The HR committee creates a post of departmental engineer

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The growth of residential development in the unincorporated area of ​​Garland County has underscored the need for codes regulating drainage and setbacks.

Having a civil engineer on staff would help the county establish and enforce regulations, County Judge Darryl Mahoney said.

“If we hire an engineer, that can also point us towards getting regulations in the future on drainage, setbacks, things like that,” he told the human resources committee of the company last month. Garland County Quorum Court. “We have a ton of new subdivisions and new developments on my desk. I’m trying to go through them and look at the drainage.

“Currently, storm water regulates the quality of the water leaving the property. We have to be able to regulate the amount, because we have several places in the county where someone is building a house and a man has land right next to it. a pipe over there and dump all their water in there. We need some sort of drainage regulation. “

The committee created a civil engineering position to help the county solve drainage, stormwater and road issues, setting a salary range of $ 71,967 to $ 107,951 based on the job evaluation system it the county uses to determine the pay scales.

Mahoney asked for a salary of $ 73,477 for the position and consulted B&F Engineering, the local company that provides most of the county’s engineering services, about the job description presented to the committee.

“I don’t know if we can hire someone with that, but that’s where we have to start,” he told the committee. “We’re going to look for someone who has just graduated from school or someone who is close to retirement and who wants to slow down a bit. It will be paid from the road fund. This is a position that we have needed for a long time. We just haven’t been able to fund it. “

Mahoney said the density of development in the unincorporated area has also become an issue, an issue set to get deeper with the town of Hot Springs lifting restrictions on water and water hook-ups and extensions. waste in the unincorporated area earlier this year.

An area up to 1 mile beyond the city limits is subject to the city’s subdivision code, which regulates drainage, landscaping, and distances between building lines and property lines. The city’s subdivision code does not extend beyond its extraterritorial jurisdiction.

“At some point we will have to consider some kind of retreat from the property lines because around the lake in particular they squeeze in the houses that are pretty tight and that could be a public safety issue,” Mahoney said. to the Committee.

Mahoney said a civil engineer would help the county respond more quickly to issues with its rights of way.

“(The engineer) could identify the problems with the roads and tell us how to fix them properly,” he told the committee. “We are hiring (the Arkansas Department of Transportation) to do all of our bridge inspections, and we will continue to do so. Anyone we hire can take the report and specify what we need to do to make this bridge structure correct. insufficient that we need to be able to deal with it. “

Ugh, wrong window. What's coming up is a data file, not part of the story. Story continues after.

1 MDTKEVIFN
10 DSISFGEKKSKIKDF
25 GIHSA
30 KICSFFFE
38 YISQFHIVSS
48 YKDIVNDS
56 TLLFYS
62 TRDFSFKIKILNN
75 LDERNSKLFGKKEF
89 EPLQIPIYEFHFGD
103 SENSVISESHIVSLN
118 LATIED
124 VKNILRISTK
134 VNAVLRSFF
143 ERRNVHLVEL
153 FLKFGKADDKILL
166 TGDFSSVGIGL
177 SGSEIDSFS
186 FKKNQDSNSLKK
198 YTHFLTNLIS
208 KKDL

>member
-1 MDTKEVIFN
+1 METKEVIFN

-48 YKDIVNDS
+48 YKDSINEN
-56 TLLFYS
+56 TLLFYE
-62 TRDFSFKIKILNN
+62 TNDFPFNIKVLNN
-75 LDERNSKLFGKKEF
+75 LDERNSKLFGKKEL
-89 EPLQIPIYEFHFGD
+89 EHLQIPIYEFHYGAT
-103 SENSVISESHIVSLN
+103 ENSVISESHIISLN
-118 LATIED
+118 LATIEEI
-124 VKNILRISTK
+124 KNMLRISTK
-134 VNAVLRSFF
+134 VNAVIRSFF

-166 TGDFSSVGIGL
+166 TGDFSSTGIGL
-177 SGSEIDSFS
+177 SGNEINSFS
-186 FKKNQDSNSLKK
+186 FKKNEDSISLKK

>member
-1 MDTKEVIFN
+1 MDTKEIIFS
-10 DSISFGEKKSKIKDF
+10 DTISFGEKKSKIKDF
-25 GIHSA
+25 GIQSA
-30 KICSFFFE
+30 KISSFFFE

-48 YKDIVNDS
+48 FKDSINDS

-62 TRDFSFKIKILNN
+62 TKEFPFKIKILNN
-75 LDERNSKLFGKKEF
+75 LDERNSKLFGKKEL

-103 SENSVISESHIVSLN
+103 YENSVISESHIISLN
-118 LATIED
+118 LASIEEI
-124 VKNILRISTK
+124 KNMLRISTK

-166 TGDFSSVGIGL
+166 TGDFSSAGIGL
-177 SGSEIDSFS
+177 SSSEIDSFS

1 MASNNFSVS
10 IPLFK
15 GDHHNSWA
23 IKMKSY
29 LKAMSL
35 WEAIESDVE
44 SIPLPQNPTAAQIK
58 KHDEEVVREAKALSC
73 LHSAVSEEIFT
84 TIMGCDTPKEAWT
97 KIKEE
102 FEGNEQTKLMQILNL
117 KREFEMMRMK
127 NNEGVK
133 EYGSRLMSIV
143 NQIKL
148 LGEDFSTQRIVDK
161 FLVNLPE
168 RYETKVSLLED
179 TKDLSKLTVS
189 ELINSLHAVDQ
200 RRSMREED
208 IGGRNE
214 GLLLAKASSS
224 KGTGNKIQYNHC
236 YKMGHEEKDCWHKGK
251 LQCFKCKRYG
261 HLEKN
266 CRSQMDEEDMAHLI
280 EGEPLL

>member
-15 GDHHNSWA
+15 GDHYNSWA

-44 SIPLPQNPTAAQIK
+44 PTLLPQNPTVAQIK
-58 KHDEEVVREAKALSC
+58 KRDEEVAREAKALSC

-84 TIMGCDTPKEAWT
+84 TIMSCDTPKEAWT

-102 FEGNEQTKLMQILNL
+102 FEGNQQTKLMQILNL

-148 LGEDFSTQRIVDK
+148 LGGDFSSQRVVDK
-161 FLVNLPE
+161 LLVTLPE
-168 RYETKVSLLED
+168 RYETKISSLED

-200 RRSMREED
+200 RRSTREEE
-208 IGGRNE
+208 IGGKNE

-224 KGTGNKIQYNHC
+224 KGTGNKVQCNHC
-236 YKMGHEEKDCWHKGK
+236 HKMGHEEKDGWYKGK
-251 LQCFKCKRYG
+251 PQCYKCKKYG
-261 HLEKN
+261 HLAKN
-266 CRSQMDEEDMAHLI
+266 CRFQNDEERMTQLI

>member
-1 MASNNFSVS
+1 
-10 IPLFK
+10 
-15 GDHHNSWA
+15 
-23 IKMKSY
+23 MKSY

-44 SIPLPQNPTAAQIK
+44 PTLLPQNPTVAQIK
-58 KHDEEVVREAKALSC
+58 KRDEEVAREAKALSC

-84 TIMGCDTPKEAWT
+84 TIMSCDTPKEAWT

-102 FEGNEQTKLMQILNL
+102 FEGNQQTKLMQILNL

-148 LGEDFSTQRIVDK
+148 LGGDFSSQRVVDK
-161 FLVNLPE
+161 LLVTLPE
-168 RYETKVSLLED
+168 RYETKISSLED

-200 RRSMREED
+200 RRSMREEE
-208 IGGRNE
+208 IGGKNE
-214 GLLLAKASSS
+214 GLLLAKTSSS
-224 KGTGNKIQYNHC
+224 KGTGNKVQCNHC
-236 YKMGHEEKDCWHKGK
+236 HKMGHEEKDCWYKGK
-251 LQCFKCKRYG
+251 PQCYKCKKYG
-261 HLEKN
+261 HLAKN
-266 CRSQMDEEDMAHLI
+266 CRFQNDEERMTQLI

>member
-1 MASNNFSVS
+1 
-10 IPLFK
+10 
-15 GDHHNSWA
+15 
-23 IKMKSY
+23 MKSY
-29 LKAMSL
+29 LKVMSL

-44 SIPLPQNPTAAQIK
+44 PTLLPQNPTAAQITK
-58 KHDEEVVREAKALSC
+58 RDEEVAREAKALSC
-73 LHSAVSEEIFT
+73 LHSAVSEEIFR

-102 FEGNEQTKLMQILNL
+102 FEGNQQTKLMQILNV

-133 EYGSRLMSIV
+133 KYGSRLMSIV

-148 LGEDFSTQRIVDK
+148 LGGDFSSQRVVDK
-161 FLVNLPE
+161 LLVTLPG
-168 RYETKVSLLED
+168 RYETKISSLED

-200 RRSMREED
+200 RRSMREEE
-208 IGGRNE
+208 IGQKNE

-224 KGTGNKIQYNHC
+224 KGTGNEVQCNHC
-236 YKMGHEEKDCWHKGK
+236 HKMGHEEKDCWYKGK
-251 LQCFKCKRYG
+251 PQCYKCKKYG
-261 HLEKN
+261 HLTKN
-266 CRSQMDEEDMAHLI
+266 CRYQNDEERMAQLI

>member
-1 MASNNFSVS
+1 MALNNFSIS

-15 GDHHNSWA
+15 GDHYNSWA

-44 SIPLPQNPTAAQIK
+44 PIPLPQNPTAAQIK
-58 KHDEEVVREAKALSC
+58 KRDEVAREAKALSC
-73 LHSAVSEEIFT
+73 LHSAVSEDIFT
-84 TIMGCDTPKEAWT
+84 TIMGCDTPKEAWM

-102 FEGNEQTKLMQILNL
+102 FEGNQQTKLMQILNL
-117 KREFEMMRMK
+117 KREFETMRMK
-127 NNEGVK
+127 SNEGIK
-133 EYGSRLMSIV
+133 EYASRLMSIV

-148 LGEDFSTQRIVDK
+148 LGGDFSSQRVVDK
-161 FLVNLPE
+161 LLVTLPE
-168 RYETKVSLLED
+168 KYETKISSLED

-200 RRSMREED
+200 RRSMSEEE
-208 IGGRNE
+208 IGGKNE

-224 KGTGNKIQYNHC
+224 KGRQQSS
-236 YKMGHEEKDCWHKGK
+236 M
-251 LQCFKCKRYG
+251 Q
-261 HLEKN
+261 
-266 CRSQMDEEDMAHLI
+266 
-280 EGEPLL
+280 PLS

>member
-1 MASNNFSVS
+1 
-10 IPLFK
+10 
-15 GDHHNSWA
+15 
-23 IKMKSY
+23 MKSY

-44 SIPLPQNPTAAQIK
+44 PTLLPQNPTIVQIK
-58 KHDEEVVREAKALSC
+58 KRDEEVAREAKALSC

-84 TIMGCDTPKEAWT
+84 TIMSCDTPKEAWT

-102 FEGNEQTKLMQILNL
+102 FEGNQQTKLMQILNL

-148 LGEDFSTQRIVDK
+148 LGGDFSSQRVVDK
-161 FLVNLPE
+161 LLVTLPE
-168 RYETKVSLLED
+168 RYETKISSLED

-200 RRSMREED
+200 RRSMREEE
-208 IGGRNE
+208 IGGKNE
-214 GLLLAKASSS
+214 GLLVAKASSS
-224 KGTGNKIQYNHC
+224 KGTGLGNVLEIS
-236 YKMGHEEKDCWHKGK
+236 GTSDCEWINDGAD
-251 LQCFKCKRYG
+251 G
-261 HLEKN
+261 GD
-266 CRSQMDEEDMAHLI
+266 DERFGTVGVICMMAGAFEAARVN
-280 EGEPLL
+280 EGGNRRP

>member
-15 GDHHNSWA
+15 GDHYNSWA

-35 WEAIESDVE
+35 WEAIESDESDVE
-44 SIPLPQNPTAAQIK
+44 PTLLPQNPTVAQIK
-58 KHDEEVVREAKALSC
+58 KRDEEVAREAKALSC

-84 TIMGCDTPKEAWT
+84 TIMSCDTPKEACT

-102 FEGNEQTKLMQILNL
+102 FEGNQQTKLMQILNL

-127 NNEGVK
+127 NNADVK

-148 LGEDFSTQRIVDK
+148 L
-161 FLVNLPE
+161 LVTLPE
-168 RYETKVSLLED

The Human Resources Committee has no appropriate authority. Funding requests for new positions are presented to the Finance Committee, which decides whether the requests advance for consideration by the court in full quorum.

Landfill stations

Cedar Glades landfill “sets records” for Class 1 and 4 waste it receives from the public, Mahoney told the committee, prompting more workers to separate the two classes and continue recycling efforts County.

Landfill transfer station workers do not separate recyclables mixed with household garbage or Class 1 waste, the county contract carrier collects over 20,000 residential and business accounts in the unincorporated area. The landfill is a passage for this waste, taking what the transporter collects to the Saline County regional solid waste landfill in Bauxite.

Workers separate recyclables that the public takes to the landfill. Their work was recently recognized by the Arkansas Recycling Coalition, which bestowed its Government Recycler of the Year award on the county. The two new maneuvering positions requested by Mahoney will help to continue this effort.

“Recycling has increased by 30% in five years,” said Billy Sawyer, director of environmental services, in a letter to the human resources committee. “We are invaded by cardboard and plastics 1 and 2. We plan in the near future to start recycling more than 3, 4 and 5. This will save our landfill air space and improve our results.

“We believe that the funding of the two new worker positions is justified given the trends we have observed over the past five years.

If the quorum tribunal decides to fund the new positions, they will join the more than 40 positions budgeted in the solid waste fund financed by sales tax.


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